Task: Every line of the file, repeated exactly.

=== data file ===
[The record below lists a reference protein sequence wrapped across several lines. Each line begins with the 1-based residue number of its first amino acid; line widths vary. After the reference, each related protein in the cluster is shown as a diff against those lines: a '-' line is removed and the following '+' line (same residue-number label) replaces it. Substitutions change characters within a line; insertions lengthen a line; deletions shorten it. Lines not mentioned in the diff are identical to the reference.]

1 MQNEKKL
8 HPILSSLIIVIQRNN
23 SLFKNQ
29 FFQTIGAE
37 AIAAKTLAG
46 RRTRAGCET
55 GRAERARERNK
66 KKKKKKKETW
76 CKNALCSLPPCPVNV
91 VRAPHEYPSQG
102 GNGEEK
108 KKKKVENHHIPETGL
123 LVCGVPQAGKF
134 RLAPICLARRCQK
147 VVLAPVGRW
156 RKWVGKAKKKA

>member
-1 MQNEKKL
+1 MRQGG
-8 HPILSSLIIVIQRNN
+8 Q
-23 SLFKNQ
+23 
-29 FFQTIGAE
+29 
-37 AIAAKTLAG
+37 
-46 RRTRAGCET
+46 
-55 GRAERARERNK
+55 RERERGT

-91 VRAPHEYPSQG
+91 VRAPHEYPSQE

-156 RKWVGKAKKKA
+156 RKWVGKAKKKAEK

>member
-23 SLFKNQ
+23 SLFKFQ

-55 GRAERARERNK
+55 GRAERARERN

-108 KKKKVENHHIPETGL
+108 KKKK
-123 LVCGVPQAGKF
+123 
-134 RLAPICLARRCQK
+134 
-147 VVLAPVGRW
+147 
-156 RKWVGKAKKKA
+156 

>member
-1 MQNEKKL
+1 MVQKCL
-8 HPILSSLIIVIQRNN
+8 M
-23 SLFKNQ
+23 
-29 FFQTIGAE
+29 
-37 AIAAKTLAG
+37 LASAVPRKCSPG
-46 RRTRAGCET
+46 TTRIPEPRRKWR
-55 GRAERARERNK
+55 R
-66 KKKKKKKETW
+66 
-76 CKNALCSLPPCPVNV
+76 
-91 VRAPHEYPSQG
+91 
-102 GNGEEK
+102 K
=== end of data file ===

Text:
[The record below lists a reference protein sequence wrapped across several lines. Each line begins with the 1-based residue number of its first amino acid; line widths vary. After the reference, each related protein in the cluster is shown as a diff against those lines: a '-' line is removed and the following '+' line (same residue-number label) replaces it. Substitutions change characters within a line; insertions lengthen a line; deletions shorten it. Lines not mentioned in the diff are identical to the reference.]

1 MQNEKKL
8 HPILSSLIIVIQRNN
23 SLFKNQ
29 FFQTIGAE
37 AIAAKTLAG
46 RRTRAGCET
55 GRAERARERNK
66 KKKKKKKETW
76 CKNALCSLPPCPVNV
91 VRAPHEYPSQG
102 GNGEEK
108 KKKKVENHHIPETGL
123 LVCGVPQAGKF
134 RLAPICLARRCQK
147 VVLAPVGRW
156 RKWVGKAKKKA

>member
-1 MQNEKKL
+1 MRQGG
-8 HPILSSLIIVIQRNN
+8 Q
-23 SLFKNQ
+23 
-29 FFQTIGAE
+29 
-37 AIAAKTLAG
+37 
-46 RRTRAGCET
+46 
-55 GRAERARERNK
+55 RERERGT

-91 VRAPHEYPSQG
+91 VRAPHEYPSQE

-156 RKWVGKAKKKA
+156 RKWVGKAKKKAEK

>member
-23 SLFKNQ
+23 SLFKFQ

-55 GRAERARERNK
+55 GRAERARERN

-108 KKKKVENHHIPETGL
+108 KKKK
-123 LVCGVPQAGKF
+123 
-134 RLAPICLARRCQK
+134 
-147 VVLAPVGRW
+147 
-156 RKWVGKAKKKA
+156 

>member
-1 MQNEKKL
+1 MVQKCL
-8 HPILSSLIIVIQRNN
+8 M
-23 SLFKNQ
+23 
-29 FFQTIGAE
+29 
-37 AIAAKTLAG
+37 LASAVPRKCSPG
-46 RRTRAGCET
+46 TTRIPEPRRKWR
-55 GRAERARERNK
+55 R
-66 KKKKKKKETW
+66 
-76 CKNALCSLPPCPVNV
+76 
-91 VRAPHEYPSQG
+91 
-102 GNGEEK
+102 K